I hope that Annie's legacy will provide that at some point in the future a case will arise which will go all the way to a trial and a court is going to have to say one way or another whether doctors can do this or can't do this . Now, if they say doctors can't do this, I'm perfectly happy to accept that, because I think logically that if a doctor does a positive act that leads to a patients death, even if it is not intended, he should be subject to the same laws as everyone else – that's murder. In a sense that would have been the best result in this case for Annie, because it would have caused an uproar, as doctors would suddenly have been exposed as doing something day in day out which is unlawful, and that may have been the incentive for parliament to take some step. Now, if doctors can do this, if the court says this is fine for doctors to do, one would like to see – for the safeguarding of patients and doctors – some clear guidelines as to when they should be doing this. I'm not saying doctors abuse this, but the point is that it is being done at the moment without any kind of supervision. The case may arise, sooner rather than later hopefully, where a doctor wants to take a step which is going to kill his patient, and the patient is in some terrible pain or distress, and a body of medical opinion will agree with him, that it is right in those circumstances to administer diamorphine to treat the distress or the pain, knowing that it is going to kill the patient, but that's all right. At the end of the day, on analysis, voluntary euthanasia is essentially that, where somebody has decided voluntarily that they, exercising their patient autonomy, wish to end their life, because for whatever reason – and this is a personal issue for them – they no longer wish it to continue.

Now, why should that decision, which is taken day in day out in the secrecy of the hospital room between doctors and patients, be dressed up in the language of double effect? The doctor will say if there's an inquest, and it will be accepted, that of course she died, but I wasn't trying to kill her, I was simply treating some underlying pain or symptom of her terminal illness. Now the sooner the courts accept that what's really happening in a lot of these case is that the person is being killed, voluntarily, by the doctor, the better it will be for the legal profession and the medical profession, and for individuals and patient autonomy. Some of those in this audience may say that that's essentially a matter for parliament – no court is ever going to go that far – but the very same thing was said at the beginning of the Tony Bland case. Tony Bland, to put no finer point on it, was killed through the lack of treatment of his doctors because he simply wasn't fed, and the House of Lords said that was fine. So, in an appropriate case, where the circumstances are right, the courts will find some way for providing a justification for the actions of the doctor. Now, hopefully that will happen soon. What's important in the meantime is, even if parliament isn't going to do something about it, that the decisions made day to day by doctors, life and death decisions, are exposed for what they are.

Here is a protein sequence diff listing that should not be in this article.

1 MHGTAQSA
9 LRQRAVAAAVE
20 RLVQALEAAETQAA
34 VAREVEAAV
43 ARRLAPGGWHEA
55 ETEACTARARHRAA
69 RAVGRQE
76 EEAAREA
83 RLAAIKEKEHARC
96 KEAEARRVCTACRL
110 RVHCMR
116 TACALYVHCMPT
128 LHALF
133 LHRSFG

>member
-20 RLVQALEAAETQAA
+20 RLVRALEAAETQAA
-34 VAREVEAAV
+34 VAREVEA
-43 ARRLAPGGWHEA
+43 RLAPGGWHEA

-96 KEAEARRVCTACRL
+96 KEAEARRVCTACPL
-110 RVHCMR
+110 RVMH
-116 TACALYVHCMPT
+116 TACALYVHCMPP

Now I accept that that may not be a good thing, because if they are exposed as being effectively murder, it may mean that lots of people will not receive these palliative drugs at the end of their lives. This may be detrimental as a whole, but my own view is that it is better to proceed on an intellectually honest basis in medical treatment decisions, than on a completely intellectually dishonest basis.